The two most dominant forces in the world of search engines have announced substantial changes to their online advertising policies, with each company banning one type of acceptable ad on their network.

The first to act was Google, who announced on Wednesday that they would disallow any type of payday loans via their AdWords service.

Google says “no more” to payday loaners

The company says that from July 13, 2016, they won’t allow payday loan ads where the credit is due within 60 days of the date of issue. This new policy is global, but for the US, Google will also ban ads for loans with an APR of 36 percent or higher.

Google explains the new policy is specifically aimed at harmful ads that don’t have the user’s best interests at heart, and will not affect ads for trusted loaning services such as for mortgages, car loans, student loans, commercial loans, and revolving lines of credit.

Google’s ban on payday loans comes after some intense scrutiny from the US government, who’s been cracking down on these types of businesses. The move will also cost the company millions in revenue.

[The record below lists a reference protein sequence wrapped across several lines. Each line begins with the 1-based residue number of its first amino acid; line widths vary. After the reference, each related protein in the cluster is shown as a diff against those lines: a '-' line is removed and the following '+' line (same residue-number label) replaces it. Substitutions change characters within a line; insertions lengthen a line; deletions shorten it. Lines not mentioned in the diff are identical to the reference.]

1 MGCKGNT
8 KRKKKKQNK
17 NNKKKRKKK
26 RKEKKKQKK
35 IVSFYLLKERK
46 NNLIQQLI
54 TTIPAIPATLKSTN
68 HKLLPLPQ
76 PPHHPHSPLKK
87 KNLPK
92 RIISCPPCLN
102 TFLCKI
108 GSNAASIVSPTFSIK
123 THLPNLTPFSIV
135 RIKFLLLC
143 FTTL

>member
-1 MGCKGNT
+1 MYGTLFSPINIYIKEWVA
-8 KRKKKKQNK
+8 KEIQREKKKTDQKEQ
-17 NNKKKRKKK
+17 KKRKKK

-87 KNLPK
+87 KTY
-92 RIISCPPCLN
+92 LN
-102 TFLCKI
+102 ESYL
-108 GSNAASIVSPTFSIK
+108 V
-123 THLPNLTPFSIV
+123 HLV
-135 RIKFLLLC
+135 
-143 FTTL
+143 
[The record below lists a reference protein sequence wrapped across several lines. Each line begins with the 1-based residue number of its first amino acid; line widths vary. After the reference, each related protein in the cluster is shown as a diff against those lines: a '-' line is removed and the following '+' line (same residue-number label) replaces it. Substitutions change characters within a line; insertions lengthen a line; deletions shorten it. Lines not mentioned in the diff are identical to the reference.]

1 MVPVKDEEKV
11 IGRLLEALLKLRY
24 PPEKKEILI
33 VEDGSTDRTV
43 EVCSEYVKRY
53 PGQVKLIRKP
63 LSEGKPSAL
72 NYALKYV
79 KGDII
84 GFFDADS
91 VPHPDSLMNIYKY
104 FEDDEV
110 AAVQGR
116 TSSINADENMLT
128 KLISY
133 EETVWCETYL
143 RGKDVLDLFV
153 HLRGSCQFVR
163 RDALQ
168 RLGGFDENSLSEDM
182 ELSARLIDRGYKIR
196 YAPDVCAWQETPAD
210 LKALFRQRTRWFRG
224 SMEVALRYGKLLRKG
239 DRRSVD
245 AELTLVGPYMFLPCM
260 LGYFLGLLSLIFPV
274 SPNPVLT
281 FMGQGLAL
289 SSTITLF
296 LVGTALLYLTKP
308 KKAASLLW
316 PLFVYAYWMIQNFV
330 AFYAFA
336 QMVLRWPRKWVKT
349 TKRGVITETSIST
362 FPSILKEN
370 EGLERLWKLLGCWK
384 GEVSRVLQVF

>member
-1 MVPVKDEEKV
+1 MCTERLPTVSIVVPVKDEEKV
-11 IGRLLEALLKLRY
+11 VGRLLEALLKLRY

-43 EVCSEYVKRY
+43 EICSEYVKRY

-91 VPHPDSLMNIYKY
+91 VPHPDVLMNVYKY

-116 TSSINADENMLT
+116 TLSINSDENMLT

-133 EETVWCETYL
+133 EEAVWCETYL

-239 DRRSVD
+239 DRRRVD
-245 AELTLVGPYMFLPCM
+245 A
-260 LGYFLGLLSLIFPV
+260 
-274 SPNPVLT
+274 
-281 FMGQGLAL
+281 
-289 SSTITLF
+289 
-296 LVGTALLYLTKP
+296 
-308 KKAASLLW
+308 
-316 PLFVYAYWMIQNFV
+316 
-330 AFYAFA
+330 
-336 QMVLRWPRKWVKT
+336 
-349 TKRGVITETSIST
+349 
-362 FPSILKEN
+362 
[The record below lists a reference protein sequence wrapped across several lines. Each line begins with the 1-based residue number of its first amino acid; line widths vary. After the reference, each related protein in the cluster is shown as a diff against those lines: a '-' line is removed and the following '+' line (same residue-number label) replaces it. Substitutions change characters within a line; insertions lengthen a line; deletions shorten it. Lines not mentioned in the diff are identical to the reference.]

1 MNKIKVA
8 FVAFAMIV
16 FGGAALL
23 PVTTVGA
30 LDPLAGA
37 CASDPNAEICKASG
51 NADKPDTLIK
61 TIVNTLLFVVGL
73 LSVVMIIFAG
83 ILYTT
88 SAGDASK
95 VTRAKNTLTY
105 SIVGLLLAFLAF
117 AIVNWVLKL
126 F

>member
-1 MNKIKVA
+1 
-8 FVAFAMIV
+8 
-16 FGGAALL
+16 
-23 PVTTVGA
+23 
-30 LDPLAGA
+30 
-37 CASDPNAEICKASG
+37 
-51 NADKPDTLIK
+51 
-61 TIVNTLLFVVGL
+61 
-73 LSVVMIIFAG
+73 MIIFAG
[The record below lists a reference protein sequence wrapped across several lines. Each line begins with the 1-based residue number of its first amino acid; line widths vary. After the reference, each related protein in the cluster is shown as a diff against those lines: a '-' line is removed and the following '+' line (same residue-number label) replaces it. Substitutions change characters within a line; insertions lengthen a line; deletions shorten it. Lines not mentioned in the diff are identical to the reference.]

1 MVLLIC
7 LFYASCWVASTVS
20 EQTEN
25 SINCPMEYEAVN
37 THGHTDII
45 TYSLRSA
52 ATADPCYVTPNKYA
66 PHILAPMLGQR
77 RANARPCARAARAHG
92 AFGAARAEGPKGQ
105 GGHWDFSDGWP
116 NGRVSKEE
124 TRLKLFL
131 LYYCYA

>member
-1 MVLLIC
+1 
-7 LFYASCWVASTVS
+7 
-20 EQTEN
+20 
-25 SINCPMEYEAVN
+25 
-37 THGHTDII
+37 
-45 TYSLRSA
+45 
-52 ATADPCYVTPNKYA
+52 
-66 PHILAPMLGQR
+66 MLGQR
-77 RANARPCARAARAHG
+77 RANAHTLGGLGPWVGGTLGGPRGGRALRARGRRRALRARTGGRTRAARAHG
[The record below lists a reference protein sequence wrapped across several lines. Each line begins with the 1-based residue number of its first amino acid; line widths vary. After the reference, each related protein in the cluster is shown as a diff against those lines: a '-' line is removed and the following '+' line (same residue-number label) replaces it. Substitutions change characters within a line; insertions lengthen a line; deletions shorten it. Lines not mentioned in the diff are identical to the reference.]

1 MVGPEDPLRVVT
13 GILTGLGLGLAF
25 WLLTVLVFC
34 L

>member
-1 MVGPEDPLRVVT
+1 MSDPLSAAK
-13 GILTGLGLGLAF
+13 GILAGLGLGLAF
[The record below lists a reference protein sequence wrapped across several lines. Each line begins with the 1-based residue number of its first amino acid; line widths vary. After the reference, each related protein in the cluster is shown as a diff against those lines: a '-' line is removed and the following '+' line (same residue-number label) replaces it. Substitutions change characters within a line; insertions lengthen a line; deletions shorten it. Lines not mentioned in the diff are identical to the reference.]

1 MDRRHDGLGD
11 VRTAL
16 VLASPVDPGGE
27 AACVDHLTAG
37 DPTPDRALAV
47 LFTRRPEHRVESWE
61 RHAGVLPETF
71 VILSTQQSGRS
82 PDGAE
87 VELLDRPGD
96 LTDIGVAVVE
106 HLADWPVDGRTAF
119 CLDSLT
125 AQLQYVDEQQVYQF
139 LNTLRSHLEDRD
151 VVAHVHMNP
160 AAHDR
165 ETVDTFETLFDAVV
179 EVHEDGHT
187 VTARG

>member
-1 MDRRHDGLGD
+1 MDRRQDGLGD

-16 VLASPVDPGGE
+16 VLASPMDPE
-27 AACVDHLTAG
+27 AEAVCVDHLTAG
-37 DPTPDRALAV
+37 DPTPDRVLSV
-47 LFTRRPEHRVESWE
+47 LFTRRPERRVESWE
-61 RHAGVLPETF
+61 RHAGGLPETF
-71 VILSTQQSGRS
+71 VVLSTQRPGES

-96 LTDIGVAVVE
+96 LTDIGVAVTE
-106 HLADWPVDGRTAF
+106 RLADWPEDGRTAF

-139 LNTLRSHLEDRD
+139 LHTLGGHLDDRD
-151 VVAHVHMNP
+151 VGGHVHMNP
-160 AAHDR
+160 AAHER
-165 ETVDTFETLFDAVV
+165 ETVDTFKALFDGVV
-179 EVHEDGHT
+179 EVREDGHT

Microsoft outlaws ads for tech support scams

One day after Google’s announcement came more good news, this time from Microsoft, who also moved to clean up their advertising business.

The company announced changes to its advertising policy, banning ads that provide tech support or password recovery services. These types of ads were commonly seen in tech support scams, something that over 175,000 Microsoft customers complained about last year.

The policy changes Microsoft made are the following and are directly aimed at companies that provide support for services they don’t own (Company X providing support for Company Y’s service) and companies that offer services that only the service owner can (password or data recoveries).

  Advertisers may not promote online technical support to consumers for products or services that the advertisers do not directly own.  

  Advertisers must not claim to provide a service that can only be provided by the actual owner of the products or service advertised.  

Let’s block ads! (Why?)

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